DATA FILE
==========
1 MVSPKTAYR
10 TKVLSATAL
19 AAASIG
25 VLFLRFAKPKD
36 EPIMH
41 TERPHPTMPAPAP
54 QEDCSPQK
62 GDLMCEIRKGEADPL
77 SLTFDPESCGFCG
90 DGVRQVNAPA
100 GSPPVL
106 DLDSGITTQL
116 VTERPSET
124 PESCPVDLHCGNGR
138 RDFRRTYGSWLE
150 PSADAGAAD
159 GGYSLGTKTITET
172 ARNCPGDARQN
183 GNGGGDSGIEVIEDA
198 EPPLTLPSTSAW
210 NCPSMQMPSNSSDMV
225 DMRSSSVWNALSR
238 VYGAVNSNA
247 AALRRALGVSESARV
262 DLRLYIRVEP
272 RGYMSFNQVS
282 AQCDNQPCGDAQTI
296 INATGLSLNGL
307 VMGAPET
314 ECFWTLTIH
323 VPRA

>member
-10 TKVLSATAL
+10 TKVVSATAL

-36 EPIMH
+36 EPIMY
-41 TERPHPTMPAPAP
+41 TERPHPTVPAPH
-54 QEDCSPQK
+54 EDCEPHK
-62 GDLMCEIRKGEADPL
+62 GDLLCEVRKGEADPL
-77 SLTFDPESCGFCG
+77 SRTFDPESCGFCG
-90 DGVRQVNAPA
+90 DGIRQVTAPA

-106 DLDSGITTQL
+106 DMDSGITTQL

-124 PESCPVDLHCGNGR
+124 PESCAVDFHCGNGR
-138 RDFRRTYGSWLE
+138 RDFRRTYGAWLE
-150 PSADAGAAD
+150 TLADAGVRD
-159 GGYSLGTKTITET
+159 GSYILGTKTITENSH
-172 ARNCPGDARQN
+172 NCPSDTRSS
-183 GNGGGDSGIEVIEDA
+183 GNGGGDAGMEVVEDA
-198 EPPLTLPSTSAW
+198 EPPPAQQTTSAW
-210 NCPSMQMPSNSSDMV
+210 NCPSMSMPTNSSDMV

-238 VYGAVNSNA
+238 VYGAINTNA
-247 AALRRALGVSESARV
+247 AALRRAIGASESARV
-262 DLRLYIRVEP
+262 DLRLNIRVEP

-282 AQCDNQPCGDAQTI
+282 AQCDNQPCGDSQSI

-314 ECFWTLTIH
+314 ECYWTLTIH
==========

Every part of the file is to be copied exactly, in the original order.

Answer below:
1 MVSPKTAYR
10 TKVLSATAL
19 AAASIG
25 VLFLRFAKPKD
36 EPIMH
41 TERPHPTMPAPAP
54 QEDCSPQK
62 GDLMCEIRKGEADPL
77 SLTFDPESCGFCG
90 DGVRQVNAPA
100 GSPPVL
106 DLDSGITTQL
116 VTERPSET
124 PESCPVDLHCGNGR
138 RDFRRTYGSWLE
150 PSADAGAAD
159 GGYSLGTKTITET
172 ARNCPGDARQN
183 GNGGGDSGIEVIEDA
198 EPPLTLPSTSAW
210 NCPSMQMPSNSSDMV
225 DMRSSSVWNALSR
238 VYGAVNSNA
247 AALRRALGVSESARV
262 DLRLYIRVEP
272 RGYMSFNQVS
282 AQCDNQPCGDAQTI
296 INATGLSLNGL
307 VMGAPET
314 ECFWTLTIH
323 VPRA

>member
-10 TKVLSATAL
+10 TKVVSATAL

-36 EPIMH
+36 EPIMY
-41 TERPHPTMPAPAP
+41 TERPHPTVPAPH
-54 QEDCSPQK
+54 EDCEPHK
-62 GDLMCEIRKGEADPL
+62 GDLLCEVRKGEADPL
-77 SLTFDPESCGFCG
+77 SRTFDPESCGFCG
-90 DGVRQVNAPA
+90 DGIRQVTAPA

-106 DLDSGITTQL
+106 DMDSGITTQL

-124 PESCPVDLHCGNGR
+124 PESCAVDFHCGNGR
-138 RDFRRTYGSWLE
+138 RDFRRTYGAWLE
-150 PSADAGAAD
+150 TLADAGVRD
-159 GGYSLGTKTITET
+159 GSYILGTKTITENSH
-172 ARNCPGDARQN
+172 NCPSDTRSS
-183 GNGGGDSGIEVIEDA
+183 GNGGGDAGMEVVEDA
-198 EPPLTLPSTSAW
+198 EPPPAQQTTSAW
-210 NCPSMQMPSNSSDMV
+210 NCPSMSMPTNSSDMV

-238 VYGAVNSNA
+238 VYGAINTNA
-247 AALRRALGVSESARV
+247 AALRRAIGASESARV
-262 DLRLYIRVEP
+262 DLRLNIRVEP

-282 AQCDNQPCGDAQTI
+282 AQCDNQPCGDSQSI

-314 ECFWTLTIH
+314 ECYWTLTIH